CLINIAS: My story, too, Stranger, when you hear it, will show you that you may boldly say all you wish. You have probably heard how that inspired man Epimenides, who was a family connection of ours, was born in Crete; and how ten years before the Persian War, in obedience to the oracle of the god, he went to Athens and offered certain sacrifices which the god had ordained; and how, moreover, when the Athenians were alarmed at the Persians’ expeditionary force, [642e] he made this prophecy —

“They will not come for ten years, and when they do come, they will return back again with all their hopes frustrated, and after suffering more woes than they inflict.” Then our forefathers became guest-friends of yours, and ever since both my fathers and I myself.


One notable aspect of Epimenides’ reputation among the Cretans was their belief in his divine origins. His mythical lineage can be traced back to the legendary King Minos, famous for his labyrinth and the Minotaur.

From a young age, he was said to have exhibited exceptional intelligence and exhibited a deep connection with nature, spending hours wandering the hills and caves surrounding his home. It was during one of these excursions that he encountered an enigmatic figure, a god-like presence who granted him an extraordinary gift.

Epimenides’ reputation as a sage grew exponentially when he ventured into the famed Labyrinth of Knossos, seeking answers to the mysteries of existence. Legend has it that he spent days wandering through its winding corridors, encountering mythical creatures and unraveling the secrets hidden within. Some accounts even suggest that he communed with the Minotaur, transforming it from a fearsome monster into a docile creature.

There is a famous legend surrounding the origination of the prophetic talents of Epimenides which the Greeks had usually embellished in mythology. The legend is, that while Epimenides was tending his father’s sheep, he is said to have fallen asleep for 40 or 57 years (on Mount Ida on the island of Crete) in a cave sacred to the King of Gods and Men, Zeus, and after which he reportedly awoke with the gift of prophecy.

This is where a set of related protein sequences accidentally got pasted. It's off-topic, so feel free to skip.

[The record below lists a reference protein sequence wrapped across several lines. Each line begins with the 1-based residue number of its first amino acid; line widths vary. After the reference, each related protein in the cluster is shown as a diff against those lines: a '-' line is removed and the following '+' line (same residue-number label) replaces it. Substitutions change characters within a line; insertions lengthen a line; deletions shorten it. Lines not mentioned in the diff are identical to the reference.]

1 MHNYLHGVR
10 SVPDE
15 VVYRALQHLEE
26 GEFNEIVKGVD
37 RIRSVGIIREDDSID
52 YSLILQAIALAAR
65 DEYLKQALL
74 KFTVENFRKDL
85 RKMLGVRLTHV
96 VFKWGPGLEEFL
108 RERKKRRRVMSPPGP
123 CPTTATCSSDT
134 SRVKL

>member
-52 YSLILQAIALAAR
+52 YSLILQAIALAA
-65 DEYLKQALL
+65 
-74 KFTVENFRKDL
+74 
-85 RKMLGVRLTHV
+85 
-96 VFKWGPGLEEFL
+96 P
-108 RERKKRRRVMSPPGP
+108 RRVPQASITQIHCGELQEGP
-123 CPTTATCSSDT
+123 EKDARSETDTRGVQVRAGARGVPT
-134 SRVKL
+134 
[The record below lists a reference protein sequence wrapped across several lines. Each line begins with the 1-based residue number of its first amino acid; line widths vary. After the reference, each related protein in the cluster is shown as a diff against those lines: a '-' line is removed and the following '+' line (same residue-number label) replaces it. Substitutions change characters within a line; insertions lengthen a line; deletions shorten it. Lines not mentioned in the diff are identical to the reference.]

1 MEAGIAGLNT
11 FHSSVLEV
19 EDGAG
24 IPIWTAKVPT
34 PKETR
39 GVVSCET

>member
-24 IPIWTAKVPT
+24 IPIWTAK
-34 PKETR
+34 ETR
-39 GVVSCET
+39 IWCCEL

The story appears to be an allegory, showing us that Epimenides was asleep “figuratively” until he reached his older years when he became enlightened.

At this moment, he finally awoke from his metaphorical slumber within the cave and attained inner enlightenment or Gnosis, becoming exceptionally wise in various disciplines and attaining a godlike status. This very cave gained worldwide renown as it appears to have served as an exclusive venue for initiation into the Orphic ceremonies and secret mysteries.

According to the accounts of the ancient historian, Theopompus, Epimeminides was said to have been divinely inspired to construct a sacred shrine dedicated to Zeus. He refers to the Creatn Prophets as the new Kouros or Koures, who had a significant connection to Zeus Cretagenes, possibly serving as his attendant or priest.

Though the precise nature of their association remains somewhat speculative, it is plausible that Epimenides served as an attendant or priest, carrying out sacred rites and rituals on behalf of the god. His actions and well-documented history exemplify his role as a defender and follower of Zeus, and also as one of the founders of the mystery schools, which left an immortal mark on the religious landscape of ancient Crete and the Ancient philosophers of Greece.

In Greek mythology, Jupiter was equated with Zeus, the king of the gods. The planet Jupiter has been associated with various names in different mythologies throughout history. The Romans also identified the planet with their supreme deity, giving him the same name. These associations can be traced back to the ancient Greeks and Romans who observed the planet and attributed its characteristics to their respective gods.